It’s hard to pick Bette Davis’ best film, but Jezebel will always be in the conversation. Davis plays Julie Marsden, a headstrong southern belle living in 1850’s New Orleans. She’s rich and beautiful and she knows it. She’s engaged to Preston Dillard, played by Henry Fonda.
She’s shrewish and obstinate—interrupting Pres at work and refusing to mind his orders. But when she wears a red satin dress to a ball when convention mandates unmarried women wear white, she pushes Pres too far. She wears the dress in a fit of pique to embarrass him, but ends up humiliating only herself.
Pres walks out on her, but Julie is confident he will return.
A year passes and the plot thickens when a wave of yellow fever breaks out.
I’d seen Jezebel twice before I viewed it for this blog. I remembered Julie’s red dress, her stubborn pride, and the quaint southern customs. The yellow fever subplot is critical to the film’s ending, but otherwise I didn’t remember the details.
But watching this time, during our own pandemic, every throwaway line about yellow fever sent shivers of recognition up my spine.
Our first inkling that something is amiss is a scene in a bar where men discuss the fever. One says he takes a shot every time the death wagon rolls by, and that’s why he’s drunk. Another says you can’t catch the fever if you’re drunk. And yet another says that there are many more cases than reported because doctors don’t want to diagnose yellow fever and cause panic.
Buck Cantrell dismisses their concerns. “Ain’t anymore yellow fever than this time last year. You never hear fever talk in racing season, do you? Why? ‘Cause folks got something better to talk about.”
The part of Dr. Fauci is played by Dr. Livingston, the forward-thinking doctor who urges Julie and her Aunt Belle to leave New Orleans for their plantation.
He tells them, “The city’s not going to be so pleasant. No parties, theaters liable to be closed as a precautionary measure.”
Julie doesn’t want to leave, dismissing the doctor as a fearmonger, but Aunt Belle remembers the last outbreak in 1830, and fears the worst.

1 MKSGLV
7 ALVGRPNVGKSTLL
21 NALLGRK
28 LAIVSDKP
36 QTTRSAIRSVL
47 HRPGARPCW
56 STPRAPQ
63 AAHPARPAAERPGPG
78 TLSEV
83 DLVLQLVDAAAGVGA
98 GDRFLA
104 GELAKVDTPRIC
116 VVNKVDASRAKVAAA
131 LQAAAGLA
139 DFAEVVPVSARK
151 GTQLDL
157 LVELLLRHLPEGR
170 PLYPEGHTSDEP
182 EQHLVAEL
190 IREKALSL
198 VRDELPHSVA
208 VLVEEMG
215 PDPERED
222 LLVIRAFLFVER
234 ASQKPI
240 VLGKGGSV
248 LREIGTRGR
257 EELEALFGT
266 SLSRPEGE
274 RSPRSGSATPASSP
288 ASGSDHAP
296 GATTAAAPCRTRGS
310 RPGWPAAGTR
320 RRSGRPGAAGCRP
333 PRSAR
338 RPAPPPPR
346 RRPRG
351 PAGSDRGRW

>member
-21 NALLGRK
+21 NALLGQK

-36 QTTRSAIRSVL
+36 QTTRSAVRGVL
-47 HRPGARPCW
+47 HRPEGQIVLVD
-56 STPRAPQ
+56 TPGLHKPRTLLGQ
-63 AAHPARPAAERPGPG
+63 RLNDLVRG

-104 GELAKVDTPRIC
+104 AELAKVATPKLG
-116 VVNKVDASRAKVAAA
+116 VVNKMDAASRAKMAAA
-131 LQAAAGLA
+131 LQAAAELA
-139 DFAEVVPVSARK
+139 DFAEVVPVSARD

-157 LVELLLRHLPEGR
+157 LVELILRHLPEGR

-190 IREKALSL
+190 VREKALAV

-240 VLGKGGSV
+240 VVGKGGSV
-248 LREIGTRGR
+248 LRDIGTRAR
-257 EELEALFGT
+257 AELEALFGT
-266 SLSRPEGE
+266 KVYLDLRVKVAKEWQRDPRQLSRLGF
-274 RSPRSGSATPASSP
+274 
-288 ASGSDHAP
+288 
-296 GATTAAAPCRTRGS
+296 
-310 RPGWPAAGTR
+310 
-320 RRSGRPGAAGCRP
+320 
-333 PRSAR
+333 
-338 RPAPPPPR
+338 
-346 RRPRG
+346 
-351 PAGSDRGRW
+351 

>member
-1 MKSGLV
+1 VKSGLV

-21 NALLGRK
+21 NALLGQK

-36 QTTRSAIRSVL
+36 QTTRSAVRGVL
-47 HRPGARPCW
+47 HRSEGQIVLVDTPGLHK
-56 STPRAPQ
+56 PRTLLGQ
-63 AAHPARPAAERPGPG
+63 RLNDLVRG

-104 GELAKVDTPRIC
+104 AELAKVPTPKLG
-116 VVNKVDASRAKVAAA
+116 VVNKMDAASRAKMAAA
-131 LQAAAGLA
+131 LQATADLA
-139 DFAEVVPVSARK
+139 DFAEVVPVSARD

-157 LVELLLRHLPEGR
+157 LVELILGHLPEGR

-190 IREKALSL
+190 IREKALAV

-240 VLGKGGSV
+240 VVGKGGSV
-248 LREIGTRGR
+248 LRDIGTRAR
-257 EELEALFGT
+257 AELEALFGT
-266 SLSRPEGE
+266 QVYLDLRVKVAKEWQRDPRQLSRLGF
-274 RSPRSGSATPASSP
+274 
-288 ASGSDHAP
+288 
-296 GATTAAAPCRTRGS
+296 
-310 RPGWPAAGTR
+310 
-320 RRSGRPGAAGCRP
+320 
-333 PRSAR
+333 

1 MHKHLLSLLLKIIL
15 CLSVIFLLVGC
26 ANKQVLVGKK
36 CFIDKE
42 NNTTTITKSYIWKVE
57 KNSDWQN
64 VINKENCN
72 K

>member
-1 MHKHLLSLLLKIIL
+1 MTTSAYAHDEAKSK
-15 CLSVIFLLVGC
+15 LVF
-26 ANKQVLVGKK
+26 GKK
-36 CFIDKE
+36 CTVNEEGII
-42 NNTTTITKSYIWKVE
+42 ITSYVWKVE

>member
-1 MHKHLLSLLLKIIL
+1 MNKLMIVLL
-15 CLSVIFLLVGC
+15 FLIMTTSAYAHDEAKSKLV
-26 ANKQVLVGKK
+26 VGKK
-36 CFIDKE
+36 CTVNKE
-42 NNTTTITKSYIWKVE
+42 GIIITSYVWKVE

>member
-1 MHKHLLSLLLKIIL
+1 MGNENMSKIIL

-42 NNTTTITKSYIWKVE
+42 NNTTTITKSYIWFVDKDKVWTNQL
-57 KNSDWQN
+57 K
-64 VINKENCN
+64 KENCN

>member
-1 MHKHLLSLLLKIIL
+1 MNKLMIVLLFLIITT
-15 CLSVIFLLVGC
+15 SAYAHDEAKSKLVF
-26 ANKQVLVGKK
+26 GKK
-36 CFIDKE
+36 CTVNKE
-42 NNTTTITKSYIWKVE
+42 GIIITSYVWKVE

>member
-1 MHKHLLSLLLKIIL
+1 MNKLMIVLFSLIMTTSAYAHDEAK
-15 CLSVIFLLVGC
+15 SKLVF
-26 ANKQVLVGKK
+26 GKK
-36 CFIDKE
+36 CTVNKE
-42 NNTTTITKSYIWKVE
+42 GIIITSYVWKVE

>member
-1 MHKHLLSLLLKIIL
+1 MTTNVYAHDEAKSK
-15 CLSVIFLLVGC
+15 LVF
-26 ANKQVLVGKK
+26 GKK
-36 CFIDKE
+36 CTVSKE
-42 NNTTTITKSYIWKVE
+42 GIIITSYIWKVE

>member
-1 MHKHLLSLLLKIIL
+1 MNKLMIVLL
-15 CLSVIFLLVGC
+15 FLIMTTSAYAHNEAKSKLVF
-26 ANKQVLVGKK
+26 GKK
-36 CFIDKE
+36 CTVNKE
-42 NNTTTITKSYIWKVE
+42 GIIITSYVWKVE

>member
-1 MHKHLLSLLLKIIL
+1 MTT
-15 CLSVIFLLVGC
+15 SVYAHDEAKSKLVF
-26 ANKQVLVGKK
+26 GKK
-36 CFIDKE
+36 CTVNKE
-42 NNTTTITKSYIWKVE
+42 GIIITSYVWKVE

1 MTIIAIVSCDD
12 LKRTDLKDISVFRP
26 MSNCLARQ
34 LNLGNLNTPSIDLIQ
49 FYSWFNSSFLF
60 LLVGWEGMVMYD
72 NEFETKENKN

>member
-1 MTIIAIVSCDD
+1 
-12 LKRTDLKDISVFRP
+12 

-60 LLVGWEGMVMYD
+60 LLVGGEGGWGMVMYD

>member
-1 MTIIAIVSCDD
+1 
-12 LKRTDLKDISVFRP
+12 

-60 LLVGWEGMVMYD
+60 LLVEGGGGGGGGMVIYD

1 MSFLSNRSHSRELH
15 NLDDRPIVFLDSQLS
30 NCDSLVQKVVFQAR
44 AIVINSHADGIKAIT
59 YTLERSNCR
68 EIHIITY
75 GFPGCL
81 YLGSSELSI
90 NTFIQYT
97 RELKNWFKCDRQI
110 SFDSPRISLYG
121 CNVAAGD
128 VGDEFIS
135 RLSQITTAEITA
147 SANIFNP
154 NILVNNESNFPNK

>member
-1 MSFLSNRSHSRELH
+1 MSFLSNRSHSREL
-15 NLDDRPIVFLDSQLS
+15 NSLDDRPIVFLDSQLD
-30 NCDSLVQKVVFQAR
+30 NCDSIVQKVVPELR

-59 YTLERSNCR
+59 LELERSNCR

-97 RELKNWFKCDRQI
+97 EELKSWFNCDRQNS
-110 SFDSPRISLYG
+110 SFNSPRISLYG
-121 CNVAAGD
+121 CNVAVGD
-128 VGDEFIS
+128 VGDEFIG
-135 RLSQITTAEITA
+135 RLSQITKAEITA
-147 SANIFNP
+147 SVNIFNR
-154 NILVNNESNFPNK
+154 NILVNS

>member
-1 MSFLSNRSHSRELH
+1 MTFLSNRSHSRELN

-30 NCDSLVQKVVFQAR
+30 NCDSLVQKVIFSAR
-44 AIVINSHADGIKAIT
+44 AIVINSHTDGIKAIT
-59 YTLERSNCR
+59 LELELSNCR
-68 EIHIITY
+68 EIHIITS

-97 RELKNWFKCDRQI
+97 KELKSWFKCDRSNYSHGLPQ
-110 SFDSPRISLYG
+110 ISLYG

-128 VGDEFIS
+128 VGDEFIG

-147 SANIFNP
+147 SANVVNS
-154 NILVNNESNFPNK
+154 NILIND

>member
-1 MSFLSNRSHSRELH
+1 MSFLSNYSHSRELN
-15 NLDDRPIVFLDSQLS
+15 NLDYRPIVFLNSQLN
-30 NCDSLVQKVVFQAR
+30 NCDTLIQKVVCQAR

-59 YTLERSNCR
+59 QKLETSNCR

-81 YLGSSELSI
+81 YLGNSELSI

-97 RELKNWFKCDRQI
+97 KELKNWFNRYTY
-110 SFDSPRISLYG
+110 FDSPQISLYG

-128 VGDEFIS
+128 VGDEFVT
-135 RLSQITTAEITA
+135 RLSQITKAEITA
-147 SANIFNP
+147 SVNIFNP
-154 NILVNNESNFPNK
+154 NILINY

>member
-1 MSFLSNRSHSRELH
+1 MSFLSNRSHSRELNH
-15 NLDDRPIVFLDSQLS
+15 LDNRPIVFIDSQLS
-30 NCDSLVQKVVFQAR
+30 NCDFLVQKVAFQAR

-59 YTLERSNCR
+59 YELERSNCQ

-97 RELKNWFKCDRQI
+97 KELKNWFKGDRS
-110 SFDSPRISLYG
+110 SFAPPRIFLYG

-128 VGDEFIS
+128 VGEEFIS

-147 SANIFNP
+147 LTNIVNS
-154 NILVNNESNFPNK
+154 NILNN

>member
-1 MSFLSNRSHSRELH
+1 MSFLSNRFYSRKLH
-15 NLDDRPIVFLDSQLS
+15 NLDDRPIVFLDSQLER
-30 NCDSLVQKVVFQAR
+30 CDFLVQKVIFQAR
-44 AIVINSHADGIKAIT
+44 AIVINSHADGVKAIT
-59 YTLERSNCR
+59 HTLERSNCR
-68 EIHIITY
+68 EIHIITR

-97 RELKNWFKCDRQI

In the end, they go to their Halcyon plantation
And finally, Pres returns—but with a Yankee bride.
Julie is devastated but not defeated. She throws a party, scheming all the while to make Pres jealous and ultimately get him back.
She eggs on Buck Cantrell, who plays the part of an anti-masker.
You see, it isn’t just the yellow fever that echoes today. The film is set about a decade before the Civil War, but the country is already deeply divided between North and South. When Pres returns after time up North with his Yankee wife, the cultural clash is on full display.
Each night, cannons boom across New Orleans.
Amy—the Yankee wife—asks why, and Cantrell tells her “It starts air currents to carry the fever away.”
Pres retorts, “They might better drain the swamps and clean up the city.”
“Is that what they do in Yankee land?” Cantrell sneers.
When Pres insinuates that the South might learn something from the North on handling the epidemic, Cantrell all but accuses Pres of betraying his Southern roots.
As the fever spreads, the lockdowns tighten. Armed guards prevent anyone from going into or out of New Orleans. We see a man shot dead for breaking the fever line.
They begin shipping fever patients off to Lazaret Island. They won’t have a chance, and will die alone in filthy conditions, but they won’t spread the fever to others.
New Orleans descends into chaos. Households lying about having the fever so they won’t be sent away, fires in the streets, wagonloads of dead and sick carried out each day.
When Pres passes out in a bar, the crowd disperses in fear. No one will help the man they’ve branded a “yellow jack.”
Julie crosses the fever line in the dead of night to get to Pres, and takes care of him as he slips into delirium.
Pres’ brother is outraged when Dr. Livingston reports Pres’ condition to the authorities, thus condemning him to a death sentence at Lazaret Island.
Dr. Livingston defends his decision by asking, “Have you any idea what would happen to New Orleans if folks thought there was one law for the rich and another for the poor?”
We know all too well.
The film ends with Julie accompanying Pres to Lazaret Island. She has convinced Amy—and the doctor—that she should be allowed to nurse him back to health or die trying. She’s more equipped than Pres’ wife to deal with the slaves, the Creole language, and the down and dirty fighting for food and water that will be required for Pres to survive the fever and Lazaret Island.
She convinces Amy that she needs to redeem herself for the wicked things she’s done in trying to steal Pres away from her. His wife reluctantly agrees, and on one level the film ends on a note of self-sacrifice.
But…Bette Davis herself and director William Wyler make the ending more complicated than a simple redemption story. For though Julie has likely sentenced herself to death, she will be the one at Pres’ side in the end.
She has won.
It is, as writer Edmund Goulding said, “the triumph of bitchery.”
And it’s marvelous.